Whether or not obesity should be considered a "disease" (or an abnormal state) is a matter of debate. In 2013, the American Medical Association, the nation's largest group of physicians, voted to recognize obesity as a disease.

The decision was meant to improve access to weight loss treatment, reduce the stigma of obesity and underscore the fact that obesity is not always a matter of self-control. 

But others argue that calling obesity a disease automatically categorizes a large portion of Americans as "sick," when they may not be. Instead, critics say obesity should be considered a risk factor for many diseases, but not a disease in and of itself.

Treatment

To get to a healthy weight, patients may see several health professionals, including a dietitian, behavioral therapist, and obesity expert, according to the Mayo Clinic.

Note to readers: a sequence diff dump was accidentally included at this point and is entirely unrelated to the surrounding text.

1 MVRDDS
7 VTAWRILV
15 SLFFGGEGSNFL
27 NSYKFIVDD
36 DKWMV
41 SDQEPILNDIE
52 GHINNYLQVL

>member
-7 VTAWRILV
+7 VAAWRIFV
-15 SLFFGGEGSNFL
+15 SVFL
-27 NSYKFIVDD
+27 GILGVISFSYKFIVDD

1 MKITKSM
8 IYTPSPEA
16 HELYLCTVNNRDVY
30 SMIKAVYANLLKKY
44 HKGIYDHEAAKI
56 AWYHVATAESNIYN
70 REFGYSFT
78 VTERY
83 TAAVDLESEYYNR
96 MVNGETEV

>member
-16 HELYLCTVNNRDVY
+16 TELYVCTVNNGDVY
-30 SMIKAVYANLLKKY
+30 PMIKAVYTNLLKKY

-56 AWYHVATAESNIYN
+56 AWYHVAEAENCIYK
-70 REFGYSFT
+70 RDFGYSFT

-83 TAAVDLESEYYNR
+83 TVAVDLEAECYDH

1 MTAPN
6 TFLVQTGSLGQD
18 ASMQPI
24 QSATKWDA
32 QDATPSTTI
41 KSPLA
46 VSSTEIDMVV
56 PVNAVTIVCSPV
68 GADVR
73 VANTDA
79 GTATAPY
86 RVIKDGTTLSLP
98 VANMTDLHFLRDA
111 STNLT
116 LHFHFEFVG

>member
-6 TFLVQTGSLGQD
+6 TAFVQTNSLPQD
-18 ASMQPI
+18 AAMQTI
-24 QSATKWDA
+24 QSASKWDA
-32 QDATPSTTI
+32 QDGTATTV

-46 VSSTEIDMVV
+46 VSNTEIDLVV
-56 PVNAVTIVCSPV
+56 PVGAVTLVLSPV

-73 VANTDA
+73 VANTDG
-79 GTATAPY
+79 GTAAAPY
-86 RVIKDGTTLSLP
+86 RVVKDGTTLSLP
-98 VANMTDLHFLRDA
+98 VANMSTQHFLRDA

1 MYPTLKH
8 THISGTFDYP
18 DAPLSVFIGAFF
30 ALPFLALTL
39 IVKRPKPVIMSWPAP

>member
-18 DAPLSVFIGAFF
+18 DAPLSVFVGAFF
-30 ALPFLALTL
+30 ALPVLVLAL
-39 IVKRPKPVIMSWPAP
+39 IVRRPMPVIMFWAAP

Although there are lots of fad diets, such short-term dietary changes are not the best way to maintain a healthy weight, the CDC says. Instead, people should aim to make long-term changes, such as eating healthy on a regular basis, and boosting daily physical activity.

Even small amounts of weight loss — such as 5 to 10 percent of your total body weight - can have health benefits, the CDC says.

According to the CDC, Some actions that may help with weight loss include:

  • Keeping a daily food diary, which can make people more aware of what they eat and identify potentially unhealthy eating habits
  • Making small changes to your eating habits, such as eating more slowly, putting your fork down between bites and drinking more water, which can reduce the number of calories people consume